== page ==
Doctrine Ch.4 - Church Governance

Denominations use different systems of leadership, from powerful hierarchies to self-ruling congregations. The Bible isn’t clear about leadership structures in the first churches, but there are some clues.

During the same week in November 2012, Americans voted for their president, the Chinese were informed about their new Politburo leaders, and Coptic Orthodox believers had the identity of their new pope revealed to them by a blindfolded boy who picked his name from the three laid on an altar. It was a rather nice quirk of timing that highlights the different ways in which nations and churches are governed.

       Leadership styles divide the church now more than ever. The quaint method used by the Coptic church is actually the most Bible based, because this is roughly how the twelfth apostle was picked after Judas’ death (Acts 1:23-26). Other churches rely either on voting by members (to varying degrees) or on the decision of existing leaders. This difference creates a dividing line that cuts deeper than theology, because of what it says about the value of individual members. It also creates a division between denominations that is difficult to bridge.

       The Catholic and Orthodox churches are at one end of the spectrum, having strict hierarchies and a top-down chain of command. At the bottom-up end are churches such as the Mennonites, who prefer to keep discussing until a unanimous consensus is possible. Between these extremes is a huge variety of leadership structures.

       The church occasionally attempts to overcome such divisions. In 1972 the Congregational and Presbyterian churches of the UK decided to unite because they were theologically identical in almost all respects except church government: Congregationalist members voted on all big decisions, while decisions were made by the presbytery (regional elected elders) on the Presbyterian members’ behalf. The two denominations merged to become the United Reformed Church, with the agreement that congregations would vote on local matters, while the elders would vote on regional and national issues. This was hailed as a significant reversal in the Protestant tendency toward divisions and subdivisions. Unfortunately, several congregations from both sides disagreed with the compromise and refused to be a part of the United Reformed Church, so the two denominations merged and became three!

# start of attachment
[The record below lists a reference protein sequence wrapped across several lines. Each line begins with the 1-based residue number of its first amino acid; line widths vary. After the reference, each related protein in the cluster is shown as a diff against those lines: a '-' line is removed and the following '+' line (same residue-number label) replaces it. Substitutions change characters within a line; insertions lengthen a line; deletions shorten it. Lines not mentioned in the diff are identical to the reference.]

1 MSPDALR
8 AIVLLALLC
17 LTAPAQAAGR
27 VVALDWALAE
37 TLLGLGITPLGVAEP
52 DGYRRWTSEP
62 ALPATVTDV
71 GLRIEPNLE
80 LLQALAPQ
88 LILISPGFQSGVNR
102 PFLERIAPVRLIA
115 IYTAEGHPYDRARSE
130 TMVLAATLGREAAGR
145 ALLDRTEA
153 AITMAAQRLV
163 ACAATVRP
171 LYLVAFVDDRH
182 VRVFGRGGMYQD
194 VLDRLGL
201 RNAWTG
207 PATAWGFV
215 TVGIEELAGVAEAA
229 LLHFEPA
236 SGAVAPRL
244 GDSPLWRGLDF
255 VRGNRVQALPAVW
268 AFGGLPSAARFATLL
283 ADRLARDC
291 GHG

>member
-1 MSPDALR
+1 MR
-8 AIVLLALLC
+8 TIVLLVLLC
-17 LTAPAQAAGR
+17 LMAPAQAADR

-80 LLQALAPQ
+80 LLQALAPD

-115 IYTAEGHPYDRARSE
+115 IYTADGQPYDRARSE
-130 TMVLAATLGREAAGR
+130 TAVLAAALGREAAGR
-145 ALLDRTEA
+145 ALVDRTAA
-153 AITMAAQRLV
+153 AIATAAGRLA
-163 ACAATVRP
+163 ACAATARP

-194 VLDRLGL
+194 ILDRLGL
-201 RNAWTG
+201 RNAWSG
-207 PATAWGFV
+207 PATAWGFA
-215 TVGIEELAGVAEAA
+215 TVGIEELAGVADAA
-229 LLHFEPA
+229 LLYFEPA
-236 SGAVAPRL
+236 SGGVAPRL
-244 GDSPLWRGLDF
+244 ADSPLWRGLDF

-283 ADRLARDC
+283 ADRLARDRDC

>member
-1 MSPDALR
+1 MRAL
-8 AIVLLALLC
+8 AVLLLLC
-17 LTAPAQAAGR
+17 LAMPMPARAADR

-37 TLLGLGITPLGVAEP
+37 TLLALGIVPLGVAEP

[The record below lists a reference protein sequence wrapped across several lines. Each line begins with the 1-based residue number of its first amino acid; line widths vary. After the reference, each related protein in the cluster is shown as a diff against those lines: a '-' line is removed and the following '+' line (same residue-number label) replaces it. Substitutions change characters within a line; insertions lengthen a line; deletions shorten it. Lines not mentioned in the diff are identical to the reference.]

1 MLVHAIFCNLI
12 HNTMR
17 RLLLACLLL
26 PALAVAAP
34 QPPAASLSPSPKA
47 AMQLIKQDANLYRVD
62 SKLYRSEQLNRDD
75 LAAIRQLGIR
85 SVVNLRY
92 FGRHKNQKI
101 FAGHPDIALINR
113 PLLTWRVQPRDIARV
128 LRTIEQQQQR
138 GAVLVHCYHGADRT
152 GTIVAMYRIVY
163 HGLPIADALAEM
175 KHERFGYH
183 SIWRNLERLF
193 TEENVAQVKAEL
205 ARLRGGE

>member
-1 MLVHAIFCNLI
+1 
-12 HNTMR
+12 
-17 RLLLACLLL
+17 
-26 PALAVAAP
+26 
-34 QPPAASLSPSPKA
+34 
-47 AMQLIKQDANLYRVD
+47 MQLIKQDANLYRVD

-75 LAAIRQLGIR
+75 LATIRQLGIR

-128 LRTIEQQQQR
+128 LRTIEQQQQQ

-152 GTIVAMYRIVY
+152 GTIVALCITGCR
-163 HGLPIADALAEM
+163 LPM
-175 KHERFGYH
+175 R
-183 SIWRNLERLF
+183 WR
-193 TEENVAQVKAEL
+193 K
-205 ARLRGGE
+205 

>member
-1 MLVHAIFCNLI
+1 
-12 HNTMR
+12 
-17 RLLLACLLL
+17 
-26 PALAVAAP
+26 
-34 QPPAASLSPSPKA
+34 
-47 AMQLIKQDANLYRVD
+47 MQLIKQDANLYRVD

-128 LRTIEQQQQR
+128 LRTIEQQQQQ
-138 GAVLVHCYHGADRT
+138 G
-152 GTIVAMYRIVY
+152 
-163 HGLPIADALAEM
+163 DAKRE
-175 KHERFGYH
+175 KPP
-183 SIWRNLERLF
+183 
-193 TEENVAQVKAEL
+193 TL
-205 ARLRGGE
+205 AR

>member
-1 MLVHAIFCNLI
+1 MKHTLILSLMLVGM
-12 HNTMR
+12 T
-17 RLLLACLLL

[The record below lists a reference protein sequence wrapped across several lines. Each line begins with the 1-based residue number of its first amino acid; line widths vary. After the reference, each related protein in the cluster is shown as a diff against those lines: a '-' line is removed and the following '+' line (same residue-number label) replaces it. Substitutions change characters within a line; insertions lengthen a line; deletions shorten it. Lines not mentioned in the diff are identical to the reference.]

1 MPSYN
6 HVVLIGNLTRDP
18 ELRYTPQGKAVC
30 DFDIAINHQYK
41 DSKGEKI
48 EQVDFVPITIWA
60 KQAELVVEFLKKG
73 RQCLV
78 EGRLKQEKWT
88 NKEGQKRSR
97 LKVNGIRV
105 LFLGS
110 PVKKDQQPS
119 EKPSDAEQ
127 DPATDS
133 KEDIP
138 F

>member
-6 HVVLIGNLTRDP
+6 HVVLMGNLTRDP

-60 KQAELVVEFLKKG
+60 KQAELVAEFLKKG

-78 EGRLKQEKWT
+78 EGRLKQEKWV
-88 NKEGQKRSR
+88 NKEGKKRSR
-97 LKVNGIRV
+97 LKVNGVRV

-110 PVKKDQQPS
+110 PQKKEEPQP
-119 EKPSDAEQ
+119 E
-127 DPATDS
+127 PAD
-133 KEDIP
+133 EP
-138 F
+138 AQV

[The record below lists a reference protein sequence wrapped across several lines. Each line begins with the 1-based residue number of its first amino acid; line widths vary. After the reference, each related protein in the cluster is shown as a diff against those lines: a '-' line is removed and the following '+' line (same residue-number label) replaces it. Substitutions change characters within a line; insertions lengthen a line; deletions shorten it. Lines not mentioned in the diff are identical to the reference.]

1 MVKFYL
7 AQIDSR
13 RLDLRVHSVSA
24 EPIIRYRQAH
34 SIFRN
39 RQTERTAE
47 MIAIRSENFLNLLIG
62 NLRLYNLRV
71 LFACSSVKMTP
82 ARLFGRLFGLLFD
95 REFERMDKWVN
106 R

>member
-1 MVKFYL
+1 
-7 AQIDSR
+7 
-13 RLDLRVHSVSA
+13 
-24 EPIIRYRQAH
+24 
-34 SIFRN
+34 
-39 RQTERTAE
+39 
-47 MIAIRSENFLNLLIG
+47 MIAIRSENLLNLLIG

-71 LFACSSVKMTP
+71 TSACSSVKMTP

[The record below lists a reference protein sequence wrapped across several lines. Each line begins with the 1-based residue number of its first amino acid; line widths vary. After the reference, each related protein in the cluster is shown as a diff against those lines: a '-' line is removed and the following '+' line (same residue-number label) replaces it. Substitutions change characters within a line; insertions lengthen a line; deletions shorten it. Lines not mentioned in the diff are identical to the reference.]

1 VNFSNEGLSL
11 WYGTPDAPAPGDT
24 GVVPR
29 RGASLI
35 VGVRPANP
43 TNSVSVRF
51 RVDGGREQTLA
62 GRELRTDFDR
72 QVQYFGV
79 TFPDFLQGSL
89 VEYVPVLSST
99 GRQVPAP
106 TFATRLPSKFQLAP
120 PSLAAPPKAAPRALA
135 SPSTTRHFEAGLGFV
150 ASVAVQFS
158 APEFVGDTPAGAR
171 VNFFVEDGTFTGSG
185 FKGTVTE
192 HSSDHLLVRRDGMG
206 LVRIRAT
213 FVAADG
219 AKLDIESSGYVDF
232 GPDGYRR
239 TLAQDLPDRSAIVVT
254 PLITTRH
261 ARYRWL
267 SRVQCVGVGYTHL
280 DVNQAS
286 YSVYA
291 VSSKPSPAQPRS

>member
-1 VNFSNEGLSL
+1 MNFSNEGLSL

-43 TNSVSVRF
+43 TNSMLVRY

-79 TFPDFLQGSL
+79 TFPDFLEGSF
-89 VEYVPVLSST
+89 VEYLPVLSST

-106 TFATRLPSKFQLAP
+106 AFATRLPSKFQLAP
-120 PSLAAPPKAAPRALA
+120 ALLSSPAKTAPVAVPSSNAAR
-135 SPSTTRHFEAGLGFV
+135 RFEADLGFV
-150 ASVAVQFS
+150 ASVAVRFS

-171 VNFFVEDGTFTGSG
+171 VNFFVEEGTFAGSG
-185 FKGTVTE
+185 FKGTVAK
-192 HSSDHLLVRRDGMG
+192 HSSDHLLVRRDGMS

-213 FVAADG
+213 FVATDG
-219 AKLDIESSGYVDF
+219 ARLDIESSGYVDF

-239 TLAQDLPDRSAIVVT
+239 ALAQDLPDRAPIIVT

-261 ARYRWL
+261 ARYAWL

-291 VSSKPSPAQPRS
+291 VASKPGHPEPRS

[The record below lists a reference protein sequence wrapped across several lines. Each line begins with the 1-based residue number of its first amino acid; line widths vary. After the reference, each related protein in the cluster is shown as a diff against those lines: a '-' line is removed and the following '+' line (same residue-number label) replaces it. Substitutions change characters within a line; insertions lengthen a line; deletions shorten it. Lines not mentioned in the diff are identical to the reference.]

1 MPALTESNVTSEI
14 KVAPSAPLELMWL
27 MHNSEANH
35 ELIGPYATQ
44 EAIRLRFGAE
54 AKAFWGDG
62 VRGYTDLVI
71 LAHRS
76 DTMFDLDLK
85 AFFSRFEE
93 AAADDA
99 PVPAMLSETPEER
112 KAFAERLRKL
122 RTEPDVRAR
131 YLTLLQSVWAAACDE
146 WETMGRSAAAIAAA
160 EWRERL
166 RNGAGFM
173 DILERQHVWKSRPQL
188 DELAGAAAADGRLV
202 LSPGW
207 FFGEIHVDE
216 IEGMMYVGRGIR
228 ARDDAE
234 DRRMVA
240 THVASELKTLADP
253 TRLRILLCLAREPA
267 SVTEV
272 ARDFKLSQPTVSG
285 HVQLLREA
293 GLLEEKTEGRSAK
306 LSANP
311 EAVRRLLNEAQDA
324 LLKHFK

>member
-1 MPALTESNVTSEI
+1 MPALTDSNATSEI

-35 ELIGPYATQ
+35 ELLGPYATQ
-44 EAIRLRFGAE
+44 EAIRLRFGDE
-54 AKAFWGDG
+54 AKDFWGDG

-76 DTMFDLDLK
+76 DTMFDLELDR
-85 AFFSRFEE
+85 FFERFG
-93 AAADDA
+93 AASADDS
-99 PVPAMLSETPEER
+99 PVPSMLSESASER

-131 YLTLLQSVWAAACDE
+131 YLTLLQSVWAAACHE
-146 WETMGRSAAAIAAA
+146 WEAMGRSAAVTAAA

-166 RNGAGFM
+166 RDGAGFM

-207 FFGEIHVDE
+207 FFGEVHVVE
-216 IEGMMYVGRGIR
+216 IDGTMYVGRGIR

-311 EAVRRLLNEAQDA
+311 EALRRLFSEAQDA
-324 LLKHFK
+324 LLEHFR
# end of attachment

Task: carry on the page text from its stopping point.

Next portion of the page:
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What’s in a name?

As with most church divisions, disagreement about church leadership largely occurs because of Scripture’s lack of clarity on the subject. The New Testament names several titles, many of which we still use, and their Greek and Latin forms are also used in church terminology: deacon (Greek diakonos; Latin minister), elder (Greek presbyteros), bishop (Greek episkopos), shepherd (Latin pastor), and father (Greek and Latin pater, or intimately papa). The term “apostle” is only used in a few churches because it referred to the church’s founders and occasionally to actual “messengers” (Phil 2:25; 2 Cor 8:23). “Shepherd” is used only once for people other than Jesus and appears to be a role rather than a title (Eph 4:11). And according to Acts, “elders” are the same as “bishops” (Acts 20:17, 28).

       This leaves two main categories of early church leaders: deacons and elders/bishops. We might want to conclude that this demonstrates clearly that the standard leadership structure of the early church was based on these two types of leaders. But if this was the case, we would expect the two types to occur regularly together, whereas, in fact, deacons (often translated “servants”) are mentioned just once with elders and once with bishops (often translated “overseers”)—in 1 Timothy 3 and Philippians 1:1. Unfortunately, the only clear pattern in the Bible is that deacons occur mostly in Paul’s writings and elders occur mostly elsewhere.